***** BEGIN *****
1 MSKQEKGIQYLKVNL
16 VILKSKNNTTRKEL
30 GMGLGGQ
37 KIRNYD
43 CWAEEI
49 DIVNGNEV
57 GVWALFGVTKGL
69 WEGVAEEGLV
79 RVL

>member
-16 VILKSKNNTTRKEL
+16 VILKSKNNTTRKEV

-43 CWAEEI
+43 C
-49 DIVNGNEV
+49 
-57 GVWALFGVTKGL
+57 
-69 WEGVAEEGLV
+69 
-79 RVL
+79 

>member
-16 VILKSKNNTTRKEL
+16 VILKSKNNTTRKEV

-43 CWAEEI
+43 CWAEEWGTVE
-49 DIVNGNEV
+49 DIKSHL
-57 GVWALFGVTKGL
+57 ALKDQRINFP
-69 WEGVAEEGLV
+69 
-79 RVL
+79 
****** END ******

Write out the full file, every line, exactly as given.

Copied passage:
1 MSKQEKGIQYLKVNL
16 VILKSKNNTTRKEL
30 GMGLGGQ
37 KIRNYD
43 CWAEEI
49 DIVNGNEV
57 GVWALFGVTKGL
69 WEGVAEEGLV
79 RVL

>member
-16 VILKSKNNTTRKEL
+16 VILKSKNNTTRKEV

-43 CWAEEI
+43 C
-49 DIVNGNEV
+49 
-57 GVWALFGVTKGL
+57 
-69 WEGVAEEGLV
+69 
-79 RVL
+79 

>member
-16 VILKSKNNTTRKEL
+16 VILKSKNNTTRKEV

-43 CWAEEI
+43 CWAEEWGTVE
-49 DIVNGNEV
+49 DIKSHL
-57 GVWALFGVTKGL
+57 ALKDQRINFP
-69 WEGVAEEGLV
+69 
-79 RVL
+79 